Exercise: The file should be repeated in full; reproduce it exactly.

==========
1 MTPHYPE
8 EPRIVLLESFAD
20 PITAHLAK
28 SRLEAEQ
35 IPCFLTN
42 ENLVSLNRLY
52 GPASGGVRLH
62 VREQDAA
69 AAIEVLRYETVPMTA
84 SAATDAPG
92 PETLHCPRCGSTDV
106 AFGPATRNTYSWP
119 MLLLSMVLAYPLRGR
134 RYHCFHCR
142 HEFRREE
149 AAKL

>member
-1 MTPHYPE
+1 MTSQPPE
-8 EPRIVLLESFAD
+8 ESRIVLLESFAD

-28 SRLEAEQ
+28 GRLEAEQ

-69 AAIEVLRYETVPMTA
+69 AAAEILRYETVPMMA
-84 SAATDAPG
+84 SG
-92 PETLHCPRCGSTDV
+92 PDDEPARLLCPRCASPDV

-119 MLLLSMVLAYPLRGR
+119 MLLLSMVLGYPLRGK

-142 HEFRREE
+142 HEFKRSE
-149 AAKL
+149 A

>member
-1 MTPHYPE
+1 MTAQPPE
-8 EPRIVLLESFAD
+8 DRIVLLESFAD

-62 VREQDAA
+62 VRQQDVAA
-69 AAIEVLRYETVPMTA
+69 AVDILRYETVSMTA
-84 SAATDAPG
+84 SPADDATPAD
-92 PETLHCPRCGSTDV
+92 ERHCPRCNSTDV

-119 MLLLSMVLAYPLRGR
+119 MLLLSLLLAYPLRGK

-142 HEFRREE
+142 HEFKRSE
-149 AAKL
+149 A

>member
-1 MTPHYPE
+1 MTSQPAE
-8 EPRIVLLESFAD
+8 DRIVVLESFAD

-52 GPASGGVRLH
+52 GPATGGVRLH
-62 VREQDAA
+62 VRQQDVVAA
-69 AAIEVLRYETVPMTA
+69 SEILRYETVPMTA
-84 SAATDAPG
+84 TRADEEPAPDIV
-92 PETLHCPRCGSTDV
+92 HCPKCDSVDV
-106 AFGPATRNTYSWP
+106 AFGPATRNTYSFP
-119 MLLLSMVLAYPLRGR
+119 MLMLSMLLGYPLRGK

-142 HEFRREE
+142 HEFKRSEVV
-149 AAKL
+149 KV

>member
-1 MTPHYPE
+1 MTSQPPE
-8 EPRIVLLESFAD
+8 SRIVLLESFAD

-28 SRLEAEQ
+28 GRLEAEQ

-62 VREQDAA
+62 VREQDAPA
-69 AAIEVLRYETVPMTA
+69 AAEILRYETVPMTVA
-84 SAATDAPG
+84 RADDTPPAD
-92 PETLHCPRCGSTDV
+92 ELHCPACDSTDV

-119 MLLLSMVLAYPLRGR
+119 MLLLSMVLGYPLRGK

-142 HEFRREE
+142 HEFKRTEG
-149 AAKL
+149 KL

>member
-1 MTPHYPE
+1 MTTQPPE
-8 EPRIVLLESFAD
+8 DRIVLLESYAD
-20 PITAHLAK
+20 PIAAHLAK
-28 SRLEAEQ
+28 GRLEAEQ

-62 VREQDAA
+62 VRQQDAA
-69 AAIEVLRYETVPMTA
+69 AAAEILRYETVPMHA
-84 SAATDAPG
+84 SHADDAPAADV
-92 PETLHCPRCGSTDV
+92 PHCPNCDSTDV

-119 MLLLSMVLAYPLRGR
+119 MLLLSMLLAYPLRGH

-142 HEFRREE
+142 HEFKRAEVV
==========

1 MTPHYPE
8 EPRIVLLESFAD
20 PITAHLAK
28 SRLEAEQ
35 IPCFLTN
42 ENLVSLNRLY
52 GPASGGVRLH
62 VREQDAA
69 AAIEVLRYETVPMTA
84 SAATDAPG
92 PETLHCPRCGSTDV
106 AFGPATRNTYSWP
119 MLLLSMVLAYPLRGR
134 RYHCFHCR
142 HEFRREE
149 AAKL

>member
-1 MTPHYPE
+1 MTSQPPE
-8 EPRIVLLESFAD
+8 ESRIVLLESFAD

-28 SRLEAEQ
+28 GRLEAEQ

-69 AAIEVLRYETVPMTA
+69 AAAEILRYETVPMMA
-84 SAATDAPG
+84 SG
-92 PETLHCPRCGSTDV
+92 PDDEPARLLCPRCASPDV

-119 MLLLSMVLAYPLRGR
+119 MLLLSMVLGYPLRGK

-142 HEFRREE
+142 HEFKRSE
-149 AAKL
+149 A

>member
-1 MTPHYPE
+1 MTAQPPE
-8 EPRIVLLESFAD
+8 DRIVLLESFAD

-62 VREQDAA
+62 VRQQDVAA
-69 AAIEVLRYETVPMTA
+69 AVDILRYETVSMTA
-84 SAATDAPG
+84 SPADDATPAD
-92 PETLHCPRCGSTDV
+92 ERHCPRCNSTDV

-119 MLLLSMVLAYPLRGR
+119 MLLLSLLLAYPLRGK

-142 HEFRREE
+142 HEFKRSE
-149 AAKL
+149 A

>member
-1 MTPHYPE
+1 MTSQPAE
-8 EPRIVLLESFAD
+8 DRIVVLESFAD

-52 GPASGGVRLH
+52 GPATGGVRLH
-62 VREQDAA
+62 VRQQDVVAA
-69 AAIEVLRYETVPMTA
+69 SEILRYETVPMTA
-84 SAATDAPG
+84 TRADEEPAPDIV
-92 PETLHCPRCGSTDV
+92 HCPKCDSVDV
-106 AFGPATRNTYSWP
+106 AFGPATRNTYSFP
-119 MLLLSMVLAYPLRGR
+119 MLMLSMLLGYPLRGK

-142 HEFRREE
+142 HEFKRSEVV
-149 AAKL
+149 KV

>member
-1 MTPHYPE
+1 MTSQPPE
-8 EPRIVLLESFAD
+8 SRIVLLESFAD

-28 SRLEAEQ
+28 GRLEAEQ

-62 VREQDAA
+62 VREQDAPA
-69 AAIEVLRYETVPMTA
+69 AAEILRYETVPMTVA
-84 SAATDAPG
+84 RADDTPPAD
-92 PETLHCPRCGSTDV
+92 ELHCPACDSTDV

-119 MLLLSMVLAYPLRGR
+119 MLLLSMVLGYPLRGK

-142 HEFRREE
+142 HEFKRTEG
-149 AAKL
+149 KL

>member
-1 MTPHYPE
+1 MTTQPPE
-8 EPRIVLLESFAD
+8 DRIVLLESYAD
-20 PITAHLAK
+20 PIAAHLAK
-28 SRLEAEQ
+28 GRLEAEQ

-62 VREQDAA
+62 VRQQDAA
-69 AAIEVLRYETVPMTA
+69 AAAEILRYETVPMHA
-84 SAATDAPG
+84 SHADDAPAADV
-92 PETLHCPRCGSTDV
+92 PHCPNCDSTDV

-119 MLLLSMVLAYPLRGR
+119 MLLLSMLLAYPLRGH

-142 HEFRREE
+142 HEFKRAEVV